Small Businesses

2011 Gorffenaf 13 4:28 PM
Gan Peter Black
Cyhoeddwyd yn wreiddiol gan Peter Black a Democratiaid Rhyddfrydol Gorllewin De Cymru

Peter Black: Listening to William Powell talk about Narberth, I had a sense of déjà vu relating to a debate that I took part in last week about Swansea city centre. Swansea city centre is suffering in the same way as many other retail centres-with the possible exception of Cardiff, because of the investment into St David's 2-from the economic depression and related issues. There has been a huge fall-off in trade in those centres for a number of reasons to do with out-of-town shopping centres in Swansea in particular, the growth of internet shopping, as well as a number of others around the fact that many people lack disposable income nowadays. However, among the issues that the traders raised with the council was that of rents and business rates. The council can do something about rents where it is the landlord, but not where the private sector is the landlord. However, the council cannot do anything about business rates, because they do not lie within its power. When I was first elected to Swansea City Council in 1984 that was not the case; at that time the city council set the business rates, took the proceeds and applied them to its revenue in the usual way. That has all changed, and now the rates are collected by the City and County of Swansea, paid into a central pool and redistributed by formula. The level of the rate is set centrally by the Welsh Government. Therefore, although the council is doing everything that it possibly can to assist traders in the city centre, it is unable to influence one of the major costs that those traders face, despite the fact that their revenues are falling off sharply as a result of other issues. In other words, the economic conditions are such that the council should be helping those traders by reducing their rates, but it cannot do that. Therefore, there is a clear case that local authorities should have more control over those rates. I take this opportunity to ask the Minister for business to look at rateable values in Swansea and the rates that businesses are paying, because, if the council cannot do anything, the Government might be able to step in and help on that particular issue.

Mike Hedges: I agree with what Peter Black has just said. Some businessmen with shops in Swansea have said that they are paying higher rates and rents than businesses in comparable places in Cardiff. Some of them are saying that it is cheaper to be located in the new St David's centre than in the centre of Swansea. I do not know the truth of that; I do not know whether Peter Black does.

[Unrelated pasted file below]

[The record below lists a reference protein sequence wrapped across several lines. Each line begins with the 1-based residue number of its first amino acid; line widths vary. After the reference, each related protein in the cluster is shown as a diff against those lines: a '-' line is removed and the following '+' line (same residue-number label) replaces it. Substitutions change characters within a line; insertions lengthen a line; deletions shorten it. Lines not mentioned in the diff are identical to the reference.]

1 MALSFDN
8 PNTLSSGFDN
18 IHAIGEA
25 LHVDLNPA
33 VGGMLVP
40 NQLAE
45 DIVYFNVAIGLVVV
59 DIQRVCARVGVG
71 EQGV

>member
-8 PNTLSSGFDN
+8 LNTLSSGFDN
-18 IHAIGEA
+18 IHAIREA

Peter Black: I do not know the truth of that either, Mike, but that was one of the points that were raised. Clearly, there is no comparison there.

Economic renewal will only occur if the whole of the public sector is working towards that goal. As economists, the Government, and the economic renewal programme make clear, allowing local authorities to keep all or part of the proceeds of economic growth would provide a real incentive to them to develop new businesses in their areas and offer them the flexibility to help local businesses in that regard. It is not just the Liberal Democrats who are saying that; I refer you to Gerry Holtham's second report, in which he says, in relation to business rates, namely non-domestic rates:

'Total pooling of NDR with no recognition of its source leaves councils with little financial incentive to encourage business in their area.'

That has to be a consideration and I hope that the Welsh Government will take that on board. I am sure that many local authorities are dedicated to ensuring a strong local economy, but, when push comes to shove, a financial dividend for economic growth will focus local authorities' minds and provide a quantitative analysis of which policies work and should be taken as best practice. In the past, the Welsh Liberal Democrats have raised the issue of tax increment financing. If local authorities had the power to set business rates, they could use some of that money to borrow against to regenerate areas that are in need of investment.

All in all, there is a strong case for the review of business rates as set out in the motion and, in the meantime, for freezing business rates at their current level, which would mean extending the scheme past 2012, as Plaid Cymru has set out. I support Plaid Cymru's amendment, amendment 2. However, in effect, in that amendment it has condensed the entire motion into three lines. Although brevity is sometimes a virtue, in this case, I think that a bit more detail is helpful and, for that reason, we will not vote for that amendment.

Beth hoffech chi ei wneud nesaf?